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Federal telephone excise tax

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The 3% federal telephone excise tax on communications services was established in 1898 to assist with financing the Spanish-American War and continued for the same purpose for World War I. Before the widespread use of the telephone following World War II, the tax was considered a “luxury” tax. Although the tax was scheduled for elimination over several decades, American consumers continue to pay the 3% federal tax on all local and long-distance service today. It is the third largest federal excise tax behind those on tobacco and alcohol.

There are several ways to access the Internet, including telephone, cable, and wireless infrastructures. The 3% federal excise tax applies to communications services, however, the boundary between taxable communications services and other telecommunications and information services is often unclear. This issue is becoming more complex as traditional and non-traditional service providers offer bundled services to consumers.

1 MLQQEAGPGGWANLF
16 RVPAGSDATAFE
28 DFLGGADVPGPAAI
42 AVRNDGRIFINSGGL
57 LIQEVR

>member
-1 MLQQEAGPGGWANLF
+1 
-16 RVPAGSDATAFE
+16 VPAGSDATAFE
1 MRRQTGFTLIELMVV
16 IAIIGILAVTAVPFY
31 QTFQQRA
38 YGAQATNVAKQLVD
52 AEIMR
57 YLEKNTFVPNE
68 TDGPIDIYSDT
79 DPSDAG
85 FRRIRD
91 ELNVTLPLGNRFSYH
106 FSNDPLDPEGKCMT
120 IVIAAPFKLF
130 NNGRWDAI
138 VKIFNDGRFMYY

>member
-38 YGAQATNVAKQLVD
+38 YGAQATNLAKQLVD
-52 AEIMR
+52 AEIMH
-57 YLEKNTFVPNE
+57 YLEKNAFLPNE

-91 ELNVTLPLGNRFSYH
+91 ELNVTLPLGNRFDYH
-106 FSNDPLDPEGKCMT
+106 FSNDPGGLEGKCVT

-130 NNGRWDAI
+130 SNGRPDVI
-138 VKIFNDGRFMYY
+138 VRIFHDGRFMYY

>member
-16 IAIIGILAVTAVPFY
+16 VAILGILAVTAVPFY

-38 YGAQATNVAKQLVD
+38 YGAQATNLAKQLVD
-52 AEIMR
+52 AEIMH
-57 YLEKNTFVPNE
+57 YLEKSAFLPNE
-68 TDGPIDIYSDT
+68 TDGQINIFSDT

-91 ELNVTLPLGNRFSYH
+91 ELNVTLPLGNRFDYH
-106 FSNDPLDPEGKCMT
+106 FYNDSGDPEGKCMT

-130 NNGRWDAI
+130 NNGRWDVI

The 3% federal excise tax does not apply to sales of Internet access. However, the tax is typically applied to the local or long-distance telephone system calls used to reach ISPs. Other technologies can be used to reach ISPs but may not be subject to this tax.

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